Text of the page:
In the latest portion of Q&A's regarding potential candidates, we asked Eric Murtaugh of One Foot Down about the suddenly very hot coaching prospect for the Badgers. Did you read my breakdown and wonder just who exactly this Diaco joker is?
This interview will answer a lot of your questions.
B5Q: Give people who don't know a little background information on Bob Diaco and where he came from?
Bob Diaco is the current defensive coordinator, linebackers coach, and assistant head coach for Notre Dame.
He was a two-time All-Big Ten linebacker at Iowa in 1994 & 1995 and was also co-MVP of the team during his final season. After working as a grad assistant in Iowa City for 2 years, he took his first job as the running backs coach and special teams coordinator at Western Illinois from 1999 to 2000.
He was then the linebacker and running back coach at Western Michigan for 3 seasons, before being hired by Brian Kelly at Central Michigan to be the teams' co-defensive coordinator and linebackers coach. After just one season with Kelly at Mount Pleasant, he was able to secure his first BCS coaching job when he joined Al Groh's staff at Virginia as the linebacker coach and special teams coordinator.
Diaco held that role at Virginia for 3 seasons before being hired by Brian Kelly once again to be the defensive coordinator at Cincinnati in 2009. Bobby D came with Kelly to Notre Dame in 2010 to serve as the Irish defensive coordinator and linebacker coach. Before this past season Diaco was promoted and added the title of assistant head coach. Following a 2012 season in which his defense led the nation in scoring defense at 10.3 points per game and will be making an appearance in the BCS title game, Diaco was given the Broyles Award as the nation's top assistant.
B5Q: How would you describe Diaco's defensive philosophy?
Our One Foot Down founder, Whiskey, wrote a great article on the philosophy and scheme behind Bob Diaco's ‘No-Crease' Defense that we featured in our preseason digital magazine. We made this available on our website and you can read it here.
I can give you a quick summary.
It's a 3-4 defense with a lot of flexibility to switch to 4-man fronts if the opposing offense dictates it. The standard 3-4 alignment is a nose guard in the A-gap flanked by two defensive ends. One outside linebacker typically plays with a hand on the ground on the line and is primarily an edge rusher but is also used to drop in coverage. The other outside linebacker stands up and is primarily used as a nickel-type of cover corner that has to cover tight ends, slot receivers, and tackle well in space.
The middle linebackers are the go-to guys in this defense. The linemen up front are responsible for controlling their gap and the middle linebackers are responsible for reading the play and coming down to make tackles.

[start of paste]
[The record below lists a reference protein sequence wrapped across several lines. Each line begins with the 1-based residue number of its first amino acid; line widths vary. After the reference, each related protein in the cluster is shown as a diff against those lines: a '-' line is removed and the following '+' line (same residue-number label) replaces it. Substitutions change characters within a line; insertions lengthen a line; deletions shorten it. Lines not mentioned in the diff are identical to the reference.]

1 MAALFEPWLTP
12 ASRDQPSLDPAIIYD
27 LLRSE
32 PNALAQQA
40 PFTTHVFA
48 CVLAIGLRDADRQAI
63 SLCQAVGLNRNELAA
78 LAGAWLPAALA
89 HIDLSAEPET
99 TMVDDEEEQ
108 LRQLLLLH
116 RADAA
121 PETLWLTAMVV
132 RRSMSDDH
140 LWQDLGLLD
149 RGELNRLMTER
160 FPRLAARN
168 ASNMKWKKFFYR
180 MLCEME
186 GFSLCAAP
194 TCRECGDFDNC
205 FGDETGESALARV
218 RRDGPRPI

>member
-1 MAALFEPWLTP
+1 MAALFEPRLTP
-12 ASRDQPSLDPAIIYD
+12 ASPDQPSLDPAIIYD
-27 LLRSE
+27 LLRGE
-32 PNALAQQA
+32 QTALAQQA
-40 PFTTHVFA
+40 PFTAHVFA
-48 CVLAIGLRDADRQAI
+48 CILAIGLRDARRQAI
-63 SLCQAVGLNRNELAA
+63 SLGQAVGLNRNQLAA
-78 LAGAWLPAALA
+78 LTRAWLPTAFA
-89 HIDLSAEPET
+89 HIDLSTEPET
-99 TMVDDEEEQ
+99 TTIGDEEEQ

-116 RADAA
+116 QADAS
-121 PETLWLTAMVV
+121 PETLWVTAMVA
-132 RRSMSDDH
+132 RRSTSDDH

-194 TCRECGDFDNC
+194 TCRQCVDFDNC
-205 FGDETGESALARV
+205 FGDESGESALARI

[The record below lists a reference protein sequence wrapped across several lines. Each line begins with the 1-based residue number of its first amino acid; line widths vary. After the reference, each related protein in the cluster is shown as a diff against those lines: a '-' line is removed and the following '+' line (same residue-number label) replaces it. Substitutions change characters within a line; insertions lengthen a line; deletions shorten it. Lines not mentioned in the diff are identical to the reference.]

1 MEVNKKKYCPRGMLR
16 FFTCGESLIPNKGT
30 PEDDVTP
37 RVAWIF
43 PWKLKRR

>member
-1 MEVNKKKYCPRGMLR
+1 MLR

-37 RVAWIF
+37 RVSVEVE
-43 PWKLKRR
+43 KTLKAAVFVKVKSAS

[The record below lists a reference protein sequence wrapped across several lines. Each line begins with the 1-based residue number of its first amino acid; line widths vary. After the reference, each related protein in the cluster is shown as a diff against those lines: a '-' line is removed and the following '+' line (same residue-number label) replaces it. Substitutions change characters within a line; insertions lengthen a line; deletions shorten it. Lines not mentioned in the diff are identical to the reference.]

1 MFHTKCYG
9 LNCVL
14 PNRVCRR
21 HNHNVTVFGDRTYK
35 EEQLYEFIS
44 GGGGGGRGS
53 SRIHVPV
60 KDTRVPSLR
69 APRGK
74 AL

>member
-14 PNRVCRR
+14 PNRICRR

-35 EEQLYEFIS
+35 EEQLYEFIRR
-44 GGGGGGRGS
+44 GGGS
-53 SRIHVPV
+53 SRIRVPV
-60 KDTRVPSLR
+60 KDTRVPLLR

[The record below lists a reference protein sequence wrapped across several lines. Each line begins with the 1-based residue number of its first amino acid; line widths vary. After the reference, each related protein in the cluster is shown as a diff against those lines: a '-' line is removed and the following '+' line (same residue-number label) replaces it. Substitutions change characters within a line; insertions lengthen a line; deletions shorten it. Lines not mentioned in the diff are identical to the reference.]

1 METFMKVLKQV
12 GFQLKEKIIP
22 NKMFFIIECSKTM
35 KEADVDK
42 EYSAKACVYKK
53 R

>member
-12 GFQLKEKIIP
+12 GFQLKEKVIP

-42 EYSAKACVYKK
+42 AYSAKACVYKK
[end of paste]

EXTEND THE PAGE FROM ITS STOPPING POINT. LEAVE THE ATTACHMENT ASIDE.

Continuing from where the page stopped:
In the secondary, he likes big physical corners that play good zone coverage and are able to come up and tackle well near the line of scrimmage. Unless the offense dictates otherwise, Diaco likes to have his safeties stay back in Cover-2.
The primary goal of this defense is to stop the run and prevent big plays. Everything the defense does revolves around these two principles. He wants to force teams to become one-dimensional, abandon the run, and try and string-together numerous long drives to put points on the board.
At times offenses have been able to move the ball but he stresses keeping everything in front of the defense and knowing that eventually the offense is going to make a costly mistake. His philosophy has worked phenomenally well this season at Notre Dame as the Irish have given up just 9 plays of 30+ yards, 5 plays of 40+ yards, 2 plays of 50+ yards, and no plays of 60+ yards.
B5Q: How much of Notre Dame's stifling defense had to do with the players, and how much of it had to do with Diaco's scheme?
This is a good question, but I think it's a healthy mix of both aspects.
Obviously, Diaco has a handful of elite players that he's coaching this season. Linebacker Manti Te'o doesn't need an introduction, but defensive end Stephon Tuitt and nose guard Louis Nix are also some of the most talented and productive players at their positions throughout the entire country. All three have been named to All-American teams this year so you have to give credit to the talent at hand.
However, Diaco and the entire coaching staff have been able to work wonders with some of the lesser skilled players on the roster.
The secondary could have been a disaster this season as the Irish lost both starting corners to graduation and then lost presumptive starting corner Lo Wood to a season-ending injury and then the secondary's best player in safety Jamoris Slaughter to a season-ending injury as well. That left one part-time starter at safety, 3 new starters with little to no experience, and a bunch of young freshmen to work with.